Amiable Amiable’s post about having the financial resources to someday take that trip has inspired still another thought in my brain. (I believe this is my third thought this year, and it’s still only May!)
My wife and I don’t really have the money to travel. If one of those financial advisers from television ever paid us a visit and looked at our checkbook, she’d chain us to the furnace. When you go somewhere that involves airports and long flights and expensive hotel rooms, you come home with little more than a few souvenirs, some nice pictures, and a lot less money. Plus, you’re exhausted. At least that’s what I used to say. But now I look around our house at the tangible objects we’ve spent so much on and I think, what a waste. If I try to remember what I got for Christmas or my birthday last year, I can’t. But ask me about our first trip to Sicily in 2003, or Pompeii in 2005, or our two weeks in Japan in 2006, and I can tell you what we did almost every day — where we ate and what we had, the things we saw, the people we met. We didn’t come home with just souvenirs and pictures. We came home with memories, and that’s something we can’t misplace (well, not for a few more years, anyway).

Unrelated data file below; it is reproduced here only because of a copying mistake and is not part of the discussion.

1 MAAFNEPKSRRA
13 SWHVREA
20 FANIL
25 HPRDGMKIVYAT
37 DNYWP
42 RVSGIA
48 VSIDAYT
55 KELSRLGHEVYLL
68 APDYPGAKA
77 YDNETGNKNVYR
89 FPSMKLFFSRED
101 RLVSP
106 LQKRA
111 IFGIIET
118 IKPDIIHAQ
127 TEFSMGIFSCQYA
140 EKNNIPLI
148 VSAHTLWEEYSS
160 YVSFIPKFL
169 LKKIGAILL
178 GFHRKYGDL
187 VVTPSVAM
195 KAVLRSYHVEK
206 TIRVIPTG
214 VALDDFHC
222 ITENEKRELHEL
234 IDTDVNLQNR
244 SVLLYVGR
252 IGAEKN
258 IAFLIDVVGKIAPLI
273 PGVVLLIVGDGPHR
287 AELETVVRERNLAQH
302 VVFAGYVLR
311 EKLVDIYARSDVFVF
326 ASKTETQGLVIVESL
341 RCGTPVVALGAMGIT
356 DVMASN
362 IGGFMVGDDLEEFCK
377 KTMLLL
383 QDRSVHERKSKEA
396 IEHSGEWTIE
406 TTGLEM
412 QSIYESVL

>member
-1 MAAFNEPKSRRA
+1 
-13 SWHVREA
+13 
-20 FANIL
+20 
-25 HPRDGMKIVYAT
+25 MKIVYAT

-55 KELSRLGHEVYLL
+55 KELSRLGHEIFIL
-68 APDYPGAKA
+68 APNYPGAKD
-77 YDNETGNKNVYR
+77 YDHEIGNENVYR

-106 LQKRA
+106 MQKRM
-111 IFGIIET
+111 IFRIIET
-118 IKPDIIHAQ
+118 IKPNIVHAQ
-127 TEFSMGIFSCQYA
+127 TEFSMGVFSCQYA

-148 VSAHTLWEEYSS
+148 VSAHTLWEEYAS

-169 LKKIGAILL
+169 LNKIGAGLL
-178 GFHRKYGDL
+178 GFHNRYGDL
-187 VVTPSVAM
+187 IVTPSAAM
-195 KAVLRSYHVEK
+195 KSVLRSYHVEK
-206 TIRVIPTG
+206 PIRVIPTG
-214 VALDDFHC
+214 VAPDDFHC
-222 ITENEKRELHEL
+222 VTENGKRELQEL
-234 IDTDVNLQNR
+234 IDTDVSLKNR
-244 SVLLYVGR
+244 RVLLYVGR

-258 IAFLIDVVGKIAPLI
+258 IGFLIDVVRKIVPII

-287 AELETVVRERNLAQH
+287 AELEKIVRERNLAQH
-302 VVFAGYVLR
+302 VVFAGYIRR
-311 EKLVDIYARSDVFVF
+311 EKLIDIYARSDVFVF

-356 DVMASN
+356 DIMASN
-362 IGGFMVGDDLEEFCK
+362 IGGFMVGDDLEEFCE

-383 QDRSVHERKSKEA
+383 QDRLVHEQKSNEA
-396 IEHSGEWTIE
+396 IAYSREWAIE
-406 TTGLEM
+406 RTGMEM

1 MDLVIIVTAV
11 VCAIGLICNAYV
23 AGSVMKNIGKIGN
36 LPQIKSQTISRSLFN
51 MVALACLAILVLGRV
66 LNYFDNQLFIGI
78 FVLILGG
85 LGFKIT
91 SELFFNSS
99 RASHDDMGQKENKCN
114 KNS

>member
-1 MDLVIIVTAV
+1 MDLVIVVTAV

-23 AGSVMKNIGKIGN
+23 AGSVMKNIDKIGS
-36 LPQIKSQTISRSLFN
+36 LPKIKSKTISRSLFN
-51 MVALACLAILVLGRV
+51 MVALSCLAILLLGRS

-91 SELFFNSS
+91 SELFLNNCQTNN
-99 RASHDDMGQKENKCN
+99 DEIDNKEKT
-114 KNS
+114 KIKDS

My wife and I have blown a lot of money in some very dumb ways. Travel makes us feel smart, because what we get in return never loses its value. That’s why we know there are more great trips in our future, whether we can afford them or not. And that’s also why we avoid talking to financial advisers.